First Run in Reebok Grasse Road – RunLog 8-1-18
An early birthday package arrived from D2 yesterday and I had a pretty good idea what it was. I just couldn’t wait to try them on and well…once I opened the package that kind of probably meant that I also was going to run in them sooner than later.
Errr this morning.
So the Reebok Grasse Road have been added to the rotation and you know something, it is the first pair of Reebok’s I have run in since the early 90’s. Although I have come close a couple of times with the Flex series a few years ago.
However, these are not the lifestyle or cross-fit shoes that Reebok has been known for over the last few years. Even after one run, I know there is a difference and from looking at some of the other shoes they are bringing out, it will be interesting to see if Reebok continues its return to being a serious running shoe company that can compete with the big brands or if it fizzles.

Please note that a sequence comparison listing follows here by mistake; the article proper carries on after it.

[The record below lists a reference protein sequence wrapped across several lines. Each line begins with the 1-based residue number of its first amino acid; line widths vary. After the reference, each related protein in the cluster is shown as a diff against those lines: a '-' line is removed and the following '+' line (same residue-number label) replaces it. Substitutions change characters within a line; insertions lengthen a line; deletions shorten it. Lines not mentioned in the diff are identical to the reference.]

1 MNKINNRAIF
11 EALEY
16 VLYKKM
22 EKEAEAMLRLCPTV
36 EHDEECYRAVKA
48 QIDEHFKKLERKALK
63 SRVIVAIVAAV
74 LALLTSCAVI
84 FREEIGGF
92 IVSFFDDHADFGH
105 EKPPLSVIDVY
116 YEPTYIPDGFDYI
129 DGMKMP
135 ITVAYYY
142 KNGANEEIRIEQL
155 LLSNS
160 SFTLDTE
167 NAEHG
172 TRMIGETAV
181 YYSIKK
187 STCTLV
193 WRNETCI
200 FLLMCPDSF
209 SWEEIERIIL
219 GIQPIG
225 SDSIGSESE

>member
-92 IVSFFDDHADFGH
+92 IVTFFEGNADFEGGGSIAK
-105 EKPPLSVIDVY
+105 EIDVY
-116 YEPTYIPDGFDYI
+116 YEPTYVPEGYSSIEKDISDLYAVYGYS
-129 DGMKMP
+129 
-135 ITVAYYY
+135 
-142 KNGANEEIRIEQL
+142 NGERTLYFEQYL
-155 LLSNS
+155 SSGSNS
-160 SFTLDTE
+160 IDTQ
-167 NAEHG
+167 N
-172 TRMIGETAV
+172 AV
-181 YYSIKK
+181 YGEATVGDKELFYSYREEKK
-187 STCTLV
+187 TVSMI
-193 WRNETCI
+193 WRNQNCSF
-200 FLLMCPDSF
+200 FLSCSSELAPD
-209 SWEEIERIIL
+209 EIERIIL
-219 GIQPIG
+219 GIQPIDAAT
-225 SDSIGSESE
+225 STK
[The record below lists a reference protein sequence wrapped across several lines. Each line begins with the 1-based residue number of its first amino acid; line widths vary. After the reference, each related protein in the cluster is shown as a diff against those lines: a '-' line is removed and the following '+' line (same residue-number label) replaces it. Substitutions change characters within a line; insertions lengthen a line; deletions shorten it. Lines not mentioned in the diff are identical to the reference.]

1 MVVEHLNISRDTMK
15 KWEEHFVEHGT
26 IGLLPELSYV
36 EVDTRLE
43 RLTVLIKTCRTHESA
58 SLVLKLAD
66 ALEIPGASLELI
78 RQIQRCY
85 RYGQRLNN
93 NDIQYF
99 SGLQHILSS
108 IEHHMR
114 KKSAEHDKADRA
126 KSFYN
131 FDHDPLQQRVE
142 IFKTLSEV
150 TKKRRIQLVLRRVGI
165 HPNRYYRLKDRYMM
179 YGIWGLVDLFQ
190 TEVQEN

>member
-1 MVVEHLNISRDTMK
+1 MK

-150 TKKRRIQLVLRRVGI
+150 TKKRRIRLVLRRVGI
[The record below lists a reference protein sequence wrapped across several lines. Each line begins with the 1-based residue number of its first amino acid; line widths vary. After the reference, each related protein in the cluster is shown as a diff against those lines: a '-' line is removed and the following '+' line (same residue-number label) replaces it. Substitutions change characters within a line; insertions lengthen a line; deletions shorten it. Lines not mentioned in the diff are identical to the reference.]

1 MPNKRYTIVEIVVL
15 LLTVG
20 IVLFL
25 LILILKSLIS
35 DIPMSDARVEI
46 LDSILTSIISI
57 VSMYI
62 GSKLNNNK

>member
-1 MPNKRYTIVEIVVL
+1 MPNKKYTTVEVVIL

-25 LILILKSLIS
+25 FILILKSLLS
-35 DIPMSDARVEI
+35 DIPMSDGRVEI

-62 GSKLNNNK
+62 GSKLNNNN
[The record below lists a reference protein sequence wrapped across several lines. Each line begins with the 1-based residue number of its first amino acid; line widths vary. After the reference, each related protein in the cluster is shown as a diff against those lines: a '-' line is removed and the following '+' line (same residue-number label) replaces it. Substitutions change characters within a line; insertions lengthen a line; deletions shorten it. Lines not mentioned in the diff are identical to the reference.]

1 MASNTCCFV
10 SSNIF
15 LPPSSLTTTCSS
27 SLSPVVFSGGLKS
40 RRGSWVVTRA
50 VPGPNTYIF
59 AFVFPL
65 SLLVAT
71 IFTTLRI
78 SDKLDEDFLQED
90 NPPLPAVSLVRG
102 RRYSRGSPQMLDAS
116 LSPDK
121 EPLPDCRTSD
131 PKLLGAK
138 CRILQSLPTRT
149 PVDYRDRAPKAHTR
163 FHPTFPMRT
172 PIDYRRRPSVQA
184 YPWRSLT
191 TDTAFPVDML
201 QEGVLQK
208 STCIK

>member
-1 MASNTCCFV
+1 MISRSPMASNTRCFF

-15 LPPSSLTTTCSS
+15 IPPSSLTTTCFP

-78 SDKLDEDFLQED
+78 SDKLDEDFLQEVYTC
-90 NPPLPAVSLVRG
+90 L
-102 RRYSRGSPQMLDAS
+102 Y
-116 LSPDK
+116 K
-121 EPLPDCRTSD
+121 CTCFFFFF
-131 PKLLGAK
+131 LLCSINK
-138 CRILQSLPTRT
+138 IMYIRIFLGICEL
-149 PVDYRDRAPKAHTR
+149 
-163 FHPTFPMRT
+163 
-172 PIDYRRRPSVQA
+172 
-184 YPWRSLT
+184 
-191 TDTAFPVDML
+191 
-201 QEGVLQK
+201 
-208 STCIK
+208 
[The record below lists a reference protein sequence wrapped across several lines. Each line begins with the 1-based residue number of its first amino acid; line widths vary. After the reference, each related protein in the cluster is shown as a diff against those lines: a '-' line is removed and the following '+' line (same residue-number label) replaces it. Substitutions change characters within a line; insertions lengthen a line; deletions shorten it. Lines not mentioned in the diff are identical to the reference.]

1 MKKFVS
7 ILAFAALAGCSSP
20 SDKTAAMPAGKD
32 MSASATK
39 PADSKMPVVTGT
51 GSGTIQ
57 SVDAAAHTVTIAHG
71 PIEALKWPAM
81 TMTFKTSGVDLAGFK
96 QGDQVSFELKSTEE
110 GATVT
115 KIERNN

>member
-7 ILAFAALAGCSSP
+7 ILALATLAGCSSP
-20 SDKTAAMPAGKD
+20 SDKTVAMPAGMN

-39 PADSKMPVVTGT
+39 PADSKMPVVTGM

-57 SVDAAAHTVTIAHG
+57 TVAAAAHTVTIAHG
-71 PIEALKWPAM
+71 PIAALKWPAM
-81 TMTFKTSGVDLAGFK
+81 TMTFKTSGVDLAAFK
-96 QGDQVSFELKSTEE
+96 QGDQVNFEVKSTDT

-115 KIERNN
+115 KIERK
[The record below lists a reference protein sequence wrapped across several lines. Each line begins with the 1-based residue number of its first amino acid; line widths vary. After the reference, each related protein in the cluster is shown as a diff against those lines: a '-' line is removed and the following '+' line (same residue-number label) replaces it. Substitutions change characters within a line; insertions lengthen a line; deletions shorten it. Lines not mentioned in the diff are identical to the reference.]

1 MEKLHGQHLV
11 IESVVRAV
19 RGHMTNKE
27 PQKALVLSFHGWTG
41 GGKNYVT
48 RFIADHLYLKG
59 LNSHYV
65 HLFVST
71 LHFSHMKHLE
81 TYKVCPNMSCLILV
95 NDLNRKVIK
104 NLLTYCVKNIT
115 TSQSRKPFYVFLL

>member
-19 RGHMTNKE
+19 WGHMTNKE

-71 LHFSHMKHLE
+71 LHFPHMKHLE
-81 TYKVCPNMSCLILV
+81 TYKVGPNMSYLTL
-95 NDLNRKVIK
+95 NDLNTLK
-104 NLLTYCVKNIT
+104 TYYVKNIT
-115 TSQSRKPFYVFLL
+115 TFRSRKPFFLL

I would love to see them come all the way back.
What initially got me interested in the Grasse Roads was when I read Sam over Road, Trail, Run’s review back in the Spring and was very intrigued by these shoes. I have been looking for a mileage eater/easy i.e. slow runs running shoe lately and when I was wandering around eBay and I came across the Grasse Roads at a price that couldn’t be resisted. They became D2’s birthday present to her loving running shoe problem, err Dad.
Oh well, enough blathering, how did the first run in them go?
Quite nicely thank you.